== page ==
Cryer: I never saw her on anything on Broadway. I was too young for once upon a mattress and. And I think my dad was in a show with her many years ago called Fade Out. Fade in which was. Which, you know, I don't think ran that long, but. But. So. So I recall hearing about her. But never having met her. No. No. Not that I can recall. But again, I was three. So I don't I don't know anything.

Interviewer: Anything else I've forgotten or other favorite episodes or characters?

Cryer: Let's see. I love it when when they tried to have still a toddler punch your way out of a paper bag.That was great. And it just went. And, of course, I loved Eunice. I just I felt for her. And she reminded me of my my mom's family back in Indiana. And it was just so, you know, depressing and wonderful and American and silly. I loved Mrs. Wiggins.

Interviewer: You know, with the that thing of being. So sad and funny at the same time, if you saw that that often on TV.

Cryer: No, well. Well, if you if you if you watch a lot of the skits, there's the Eunice family's skits. Well, I guess you'd call Eunice family as opposed to the mom's family as they eventually became. But when you watch a lot of the Eunice skits, they're they're not jokey. Very often. The laughs don't come from jokes. They just come from the ridiculous stuff that happens. And and that you just you you again, you feel for her. She's a ridiculous woman for wanting some sort of graceful existence in the middle of this very rich sort of rural, you know, life. But but but at the same time, you know, you feel that everybody's sort of like that. You know, nobody's life is exactly what they want, you know? And she you empathized with her. But I was surprised on watching those things fairly recently that they they they were much less joke oriented than the other skits on the show. They were more just about what happened to them. And and and you could tell they had a lot of love for those characters like Tim Conway. You know, had the guy who always spoke loud to Harvey Korman because, you know, he assumed he was hard of hearing, but he wasn't. And, you know, and you could tell these were work were people they knew and they were very affectionate, but also hilarious.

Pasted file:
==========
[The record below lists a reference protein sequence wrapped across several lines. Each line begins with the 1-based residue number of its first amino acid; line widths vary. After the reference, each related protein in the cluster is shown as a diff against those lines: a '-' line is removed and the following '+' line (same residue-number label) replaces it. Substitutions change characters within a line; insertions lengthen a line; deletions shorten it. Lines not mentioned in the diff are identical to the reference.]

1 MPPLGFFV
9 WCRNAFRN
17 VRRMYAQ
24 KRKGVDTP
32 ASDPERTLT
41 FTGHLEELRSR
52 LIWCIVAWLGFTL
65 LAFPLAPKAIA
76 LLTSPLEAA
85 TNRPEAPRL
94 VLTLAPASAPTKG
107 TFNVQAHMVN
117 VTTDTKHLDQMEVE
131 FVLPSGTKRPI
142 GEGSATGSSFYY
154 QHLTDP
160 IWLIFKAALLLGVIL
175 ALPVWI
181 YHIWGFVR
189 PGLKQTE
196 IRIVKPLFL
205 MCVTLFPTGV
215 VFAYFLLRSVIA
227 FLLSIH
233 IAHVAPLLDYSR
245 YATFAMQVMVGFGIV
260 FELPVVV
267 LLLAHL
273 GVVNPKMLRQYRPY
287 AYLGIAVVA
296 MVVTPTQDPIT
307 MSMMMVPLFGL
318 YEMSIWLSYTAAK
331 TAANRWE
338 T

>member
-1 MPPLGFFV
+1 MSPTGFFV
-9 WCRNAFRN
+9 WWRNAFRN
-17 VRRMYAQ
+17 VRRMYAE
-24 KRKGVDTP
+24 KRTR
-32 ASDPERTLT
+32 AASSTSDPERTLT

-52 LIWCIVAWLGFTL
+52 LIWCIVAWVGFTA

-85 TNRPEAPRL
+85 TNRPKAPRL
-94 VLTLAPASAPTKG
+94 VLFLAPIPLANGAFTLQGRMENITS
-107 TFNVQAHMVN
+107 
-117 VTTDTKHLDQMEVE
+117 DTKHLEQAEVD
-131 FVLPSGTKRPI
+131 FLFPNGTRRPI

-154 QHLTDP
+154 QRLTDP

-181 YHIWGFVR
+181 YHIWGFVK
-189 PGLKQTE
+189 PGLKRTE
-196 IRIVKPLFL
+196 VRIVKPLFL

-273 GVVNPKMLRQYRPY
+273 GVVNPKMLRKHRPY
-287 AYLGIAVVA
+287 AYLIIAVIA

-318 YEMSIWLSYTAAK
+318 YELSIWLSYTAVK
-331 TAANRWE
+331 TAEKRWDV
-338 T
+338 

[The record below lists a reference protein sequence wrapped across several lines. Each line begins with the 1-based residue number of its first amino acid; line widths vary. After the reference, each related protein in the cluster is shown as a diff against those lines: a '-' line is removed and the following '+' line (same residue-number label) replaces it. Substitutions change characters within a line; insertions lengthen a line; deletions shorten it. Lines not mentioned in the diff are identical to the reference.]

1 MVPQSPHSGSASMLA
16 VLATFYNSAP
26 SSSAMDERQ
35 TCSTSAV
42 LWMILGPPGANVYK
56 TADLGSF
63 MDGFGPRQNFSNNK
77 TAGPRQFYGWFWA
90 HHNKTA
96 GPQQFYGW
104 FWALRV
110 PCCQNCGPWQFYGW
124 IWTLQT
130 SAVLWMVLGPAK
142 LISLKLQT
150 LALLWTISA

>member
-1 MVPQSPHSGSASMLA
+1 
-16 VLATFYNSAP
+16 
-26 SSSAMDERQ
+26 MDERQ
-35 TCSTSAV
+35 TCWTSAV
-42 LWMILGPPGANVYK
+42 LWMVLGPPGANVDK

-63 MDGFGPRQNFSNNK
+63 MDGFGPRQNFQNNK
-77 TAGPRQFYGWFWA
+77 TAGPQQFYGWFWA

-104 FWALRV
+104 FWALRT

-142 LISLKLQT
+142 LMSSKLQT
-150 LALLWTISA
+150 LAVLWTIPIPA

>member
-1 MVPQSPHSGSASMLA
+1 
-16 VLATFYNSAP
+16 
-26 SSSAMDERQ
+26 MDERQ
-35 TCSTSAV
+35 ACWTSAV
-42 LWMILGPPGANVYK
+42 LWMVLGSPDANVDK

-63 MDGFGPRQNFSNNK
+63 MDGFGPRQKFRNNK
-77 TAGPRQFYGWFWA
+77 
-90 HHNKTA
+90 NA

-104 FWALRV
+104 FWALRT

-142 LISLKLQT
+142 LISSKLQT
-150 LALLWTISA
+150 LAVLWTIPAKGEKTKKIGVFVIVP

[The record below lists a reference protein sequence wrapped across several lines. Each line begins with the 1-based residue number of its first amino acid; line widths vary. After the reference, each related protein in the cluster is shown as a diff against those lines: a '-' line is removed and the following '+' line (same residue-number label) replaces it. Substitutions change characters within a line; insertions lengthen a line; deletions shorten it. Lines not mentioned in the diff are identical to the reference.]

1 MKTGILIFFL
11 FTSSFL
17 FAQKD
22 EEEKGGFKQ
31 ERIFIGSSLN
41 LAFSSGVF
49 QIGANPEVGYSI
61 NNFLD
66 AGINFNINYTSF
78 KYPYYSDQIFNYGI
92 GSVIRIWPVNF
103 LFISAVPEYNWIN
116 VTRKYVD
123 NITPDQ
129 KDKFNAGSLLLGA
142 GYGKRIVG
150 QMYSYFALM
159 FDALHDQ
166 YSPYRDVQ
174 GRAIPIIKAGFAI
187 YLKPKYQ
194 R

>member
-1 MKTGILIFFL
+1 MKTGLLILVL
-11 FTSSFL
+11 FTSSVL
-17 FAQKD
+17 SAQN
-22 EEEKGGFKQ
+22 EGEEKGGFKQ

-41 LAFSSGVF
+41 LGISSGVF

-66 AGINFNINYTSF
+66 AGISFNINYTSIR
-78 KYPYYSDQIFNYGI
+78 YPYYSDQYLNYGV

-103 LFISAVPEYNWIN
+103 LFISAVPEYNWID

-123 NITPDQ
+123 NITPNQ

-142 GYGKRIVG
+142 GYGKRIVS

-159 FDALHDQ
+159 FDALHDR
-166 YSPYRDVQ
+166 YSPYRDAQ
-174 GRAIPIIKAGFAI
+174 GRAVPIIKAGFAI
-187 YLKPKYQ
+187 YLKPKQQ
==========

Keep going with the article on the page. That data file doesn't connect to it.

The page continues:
Jon Cryer
Interview Date:
2007-06-26
Runtime:
None
Keywords:
American Archive of Public Broadcasting GUID:
1793200154
MLA CITATIONS:
"Jon Cryer, Carol Burnett: A Woman of Character." American Masters Digital Archive (WNET). 26 Jun. 2007, https://www.pbs.org/wnet/americanmasters/archive/interviews/547
APA CITATIONS:
(2007, June 26). Jon Cryer, Carol Burnett: A Woman of Character. [Video]. American Masters Digital Archive (WNET). https://www.pbs.org/wnet/americanmasters/archive/interviews/547
CHICAGO CITATIONS:
"Jon Cryer, Carol Burnett: A Woman of Character." American Masters Digital Archive (WNET). June 26, 2007. Accessed January 26, 2022 https://www.pbs.org/wnet/americanmasters/archive/interviews/547